You may need to execute a job often, but not regularly. In such cases, you can write a job once and execute it manually as needed. You can also execute jobs manually that have been assigned a schedule. For example, even though you have scheduled a master database backup job to occur in the evening, you may want to back up the database immediately after making changes to the system tables.
If a job has started according to its schedule, you cannot start another instance of that job on the same server until the scheduled job has completed. In multiserver environments, every target server can run one instance of the same job simultaneously.
You can disable a job if you do not want it to run. You can also stop a job while it is executing. In most cases, when you issue a stop command, the current job step is canceled and any retry logic is ignored. Some job steps, such as long-running Transact-SQL statements (BACKUP) or some DBCC commands, may not respond quickly to stop requests. When you stop a job, a job-canceled entry is recorded in the job history.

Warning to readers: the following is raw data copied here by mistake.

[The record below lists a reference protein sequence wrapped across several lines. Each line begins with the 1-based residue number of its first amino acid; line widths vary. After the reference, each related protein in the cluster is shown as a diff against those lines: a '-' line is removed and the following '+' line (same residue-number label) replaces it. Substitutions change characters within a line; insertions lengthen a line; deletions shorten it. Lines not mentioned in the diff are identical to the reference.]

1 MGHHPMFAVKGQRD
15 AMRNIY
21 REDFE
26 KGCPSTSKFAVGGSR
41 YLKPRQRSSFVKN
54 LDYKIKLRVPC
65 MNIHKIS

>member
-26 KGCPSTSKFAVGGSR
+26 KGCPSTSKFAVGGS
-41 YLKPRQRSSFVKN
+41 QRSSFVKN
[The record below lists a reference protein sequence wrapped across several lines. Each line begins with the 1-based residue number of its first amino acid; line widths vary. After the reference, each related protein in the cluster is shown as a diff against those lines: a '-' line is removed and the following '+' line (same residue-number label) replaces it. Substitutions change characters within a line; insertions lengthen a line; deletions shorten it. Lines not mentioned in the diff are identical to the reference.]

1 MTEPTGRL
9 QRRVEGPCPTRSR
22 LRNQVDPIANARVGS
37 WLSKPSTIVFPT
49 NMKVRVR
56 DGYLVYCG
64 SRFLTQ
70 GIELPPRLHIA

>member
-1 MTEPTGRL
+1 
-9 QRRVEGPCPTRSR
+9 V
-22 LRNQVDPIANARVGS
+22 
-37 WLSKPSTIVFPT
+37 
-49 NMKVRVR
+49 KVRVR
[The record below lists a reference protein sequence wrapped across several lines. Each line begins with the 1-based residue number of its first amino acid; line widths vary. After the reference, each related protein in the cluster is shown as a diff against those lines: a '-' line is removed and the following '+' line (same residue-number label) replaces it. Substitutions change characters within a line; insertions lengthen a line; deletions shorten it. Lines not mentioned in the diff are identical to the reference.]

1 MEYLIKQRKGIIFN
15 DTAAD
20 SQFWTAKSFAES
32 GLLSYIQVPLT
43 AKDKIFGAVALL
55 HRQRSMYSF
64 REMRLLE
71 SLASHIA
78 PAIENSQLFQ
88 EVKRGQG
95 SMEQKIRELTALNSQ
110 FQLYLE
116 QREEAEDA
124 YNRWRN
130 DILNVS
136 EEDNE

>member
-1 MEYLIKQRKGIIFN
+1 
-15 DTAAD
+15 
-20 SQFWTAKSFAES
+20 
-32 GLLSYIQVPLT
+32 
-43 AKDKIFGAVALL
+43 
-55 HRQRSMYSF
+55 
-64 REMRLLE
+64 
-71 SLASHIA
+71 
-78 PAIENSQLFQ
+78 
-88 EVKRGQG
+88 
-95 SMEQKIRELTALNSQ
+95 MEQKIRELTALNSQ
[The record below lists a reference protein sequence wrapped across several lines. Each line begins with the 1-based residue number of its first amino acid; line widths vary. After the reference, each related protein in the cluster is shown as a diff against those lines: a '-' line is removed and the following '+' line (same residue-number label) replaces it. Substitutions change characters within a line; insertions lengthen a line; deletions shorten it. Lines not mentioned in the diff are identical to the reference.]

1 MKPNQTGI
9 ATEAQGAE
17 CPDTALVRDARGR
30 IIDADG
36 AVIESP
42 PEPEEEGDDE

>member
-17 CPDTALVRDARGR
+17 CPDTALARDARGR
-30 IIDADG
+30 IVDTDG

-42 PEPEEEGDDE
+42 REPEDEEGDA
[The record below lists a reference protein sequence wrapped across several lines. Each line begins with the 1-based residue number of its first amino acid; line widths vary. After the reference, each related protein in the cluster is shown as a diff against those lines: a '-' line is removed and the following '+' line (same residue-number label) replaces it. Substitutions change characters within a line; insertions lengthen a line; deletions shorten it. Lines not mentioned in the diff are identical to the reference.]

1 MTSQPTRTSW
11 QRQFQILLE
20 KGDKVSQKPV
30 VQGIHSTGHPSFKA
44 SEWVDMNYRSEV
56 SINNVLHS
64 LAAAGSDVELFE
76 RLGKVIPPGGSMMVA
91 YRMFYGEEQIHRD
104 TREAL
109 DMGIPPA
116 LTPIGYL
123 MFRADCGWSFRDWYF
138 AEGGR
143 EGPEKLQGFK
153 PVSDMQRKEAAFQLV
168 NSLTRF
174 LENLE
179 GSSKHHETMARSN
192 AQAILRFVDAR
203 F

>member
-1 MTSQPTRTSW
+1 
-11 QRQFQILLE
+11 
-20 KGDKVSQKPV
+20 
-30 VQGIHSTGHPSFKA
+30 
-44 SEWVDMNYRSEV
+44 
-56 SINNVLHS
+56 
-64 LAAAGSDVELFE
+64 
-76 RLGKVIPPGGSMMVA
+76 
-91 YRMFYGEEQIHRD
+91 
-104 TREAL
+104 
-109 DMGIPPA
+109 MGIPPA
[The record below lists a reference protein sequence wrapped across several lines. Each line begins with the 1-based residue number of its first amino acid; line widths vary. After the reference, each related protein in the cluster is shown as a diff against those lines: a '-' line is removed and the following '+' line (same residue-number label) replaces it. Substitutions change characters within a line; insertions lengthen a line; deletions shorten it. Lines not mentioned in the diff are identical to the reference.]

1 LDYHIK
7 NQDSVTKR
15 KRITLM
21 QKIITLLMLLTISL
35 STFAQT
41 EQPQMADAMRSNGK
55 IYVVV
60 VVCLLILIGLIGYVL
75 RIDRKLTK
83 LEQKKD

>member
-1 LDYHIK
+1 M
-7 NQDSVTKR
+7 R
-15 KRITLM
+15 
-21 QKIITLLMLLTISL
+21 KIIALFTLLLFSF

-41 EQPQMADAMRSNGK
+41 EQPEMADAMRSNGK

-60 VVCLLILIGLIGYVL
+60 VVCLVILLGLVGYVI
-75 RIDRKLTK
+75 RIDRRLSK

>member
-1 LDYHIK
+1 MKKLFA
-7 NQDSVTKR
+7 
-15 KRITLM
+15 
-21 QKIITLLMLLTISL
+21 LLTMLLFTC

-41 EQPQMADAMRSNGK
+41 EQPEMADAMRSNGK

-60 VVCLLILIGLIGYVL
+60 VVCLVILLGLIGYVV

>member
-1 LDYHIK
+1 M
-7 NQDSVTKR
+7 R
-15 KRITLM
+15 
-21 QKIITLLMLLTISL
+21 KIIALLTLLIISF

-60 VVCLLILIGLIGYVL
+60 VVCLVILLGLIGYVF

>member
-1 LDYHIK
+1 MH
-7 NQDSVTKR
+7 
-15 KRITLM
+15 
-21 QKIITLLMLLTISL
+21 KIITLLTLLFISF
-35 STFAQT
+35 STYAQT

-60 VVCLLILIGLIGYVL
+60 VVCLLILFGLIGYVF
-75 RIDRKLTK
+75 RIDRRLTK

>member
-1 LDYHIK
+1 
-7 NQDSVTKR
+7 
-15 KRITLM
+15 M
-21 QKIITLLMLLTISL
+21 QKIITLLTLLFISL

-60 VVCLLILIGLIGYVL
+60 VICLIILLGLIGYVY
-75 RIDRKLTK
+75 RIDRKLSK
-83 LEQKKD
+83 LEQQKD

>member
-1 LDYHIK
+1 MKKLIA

Multiserver Job Processing
You can run a multiserver job on one or more target servers. Each target server connects periodically to the master server, downloads an actual copy of any new jobs assigned to the target server, then disconnects from the master server. The target server stores a complete copy of the job locally, then reconnects to the master server to upload the job outcome status.
Note If the master server is inaccessible when the target server attempts to upload job status, the job status is spooled until the master server is accessible again.
To start a job
To stop a job
To force a target server to poll the master server
To set the polling interval for target servers